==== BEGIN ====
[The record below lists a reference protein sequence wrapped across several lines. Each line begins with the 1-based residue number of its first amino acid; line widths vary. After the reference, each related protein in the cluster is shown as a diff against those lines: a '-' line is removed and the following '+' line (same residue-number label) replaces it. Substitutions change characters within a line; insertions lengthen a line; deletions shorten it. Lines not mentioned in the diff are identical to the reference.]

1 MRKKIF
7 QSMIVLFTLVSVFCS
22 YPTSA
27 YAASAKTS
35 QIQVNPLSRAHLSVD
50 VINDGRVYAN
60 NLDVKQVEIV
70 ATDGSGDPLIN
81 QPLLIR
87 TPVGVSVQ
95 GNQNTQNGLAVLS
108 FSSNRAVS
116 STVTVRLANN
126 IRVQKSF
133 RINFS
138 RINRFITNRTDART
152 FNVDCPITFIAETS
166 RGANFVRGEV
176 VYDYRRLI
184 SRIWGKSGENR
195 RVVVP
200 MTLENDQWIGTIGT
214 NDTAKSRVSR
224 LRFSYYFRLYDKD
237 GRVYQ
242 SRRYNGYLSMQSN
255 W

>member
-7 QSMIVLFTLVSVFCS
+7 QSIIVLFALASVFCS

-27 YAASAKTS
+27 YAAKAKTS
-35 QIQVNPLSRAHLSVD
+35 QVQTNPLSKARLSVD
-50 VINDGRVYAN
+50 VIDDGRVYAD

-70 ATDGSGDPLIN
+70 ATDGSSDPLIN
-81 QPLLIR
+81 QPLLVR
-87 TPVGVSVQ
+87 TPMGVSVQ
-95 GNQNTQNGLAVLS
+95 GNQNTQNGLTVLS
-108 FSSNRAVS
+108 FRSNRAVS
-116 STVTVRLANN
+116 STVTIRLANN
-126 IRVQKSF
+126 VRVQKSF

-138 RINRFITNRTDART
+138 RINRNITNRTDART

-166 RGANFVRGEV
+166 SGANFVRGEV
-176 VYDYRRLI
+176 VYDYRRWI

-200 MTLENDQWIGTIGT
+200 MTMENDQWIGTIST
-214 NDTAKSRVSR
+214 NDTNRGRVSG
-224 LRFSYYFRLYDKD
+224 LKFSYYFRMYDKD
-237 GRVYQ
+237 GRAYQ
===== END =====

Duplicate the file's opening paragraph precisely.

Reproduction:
[The record below lists a reference protein sequence wrapped across several lines. Each line begins with the 1-based residue number of its first amino acid; line widths vary. After the reference, each related protein in the cluster is shown as a diff against those lines: a '-' line is removed and the following '+' line (same residue-number label) replaces it. Substitutions change characters within a line; insertions lengthen a line; deletions shorten it. Lines not mentioned in the diff are identical to the reference.]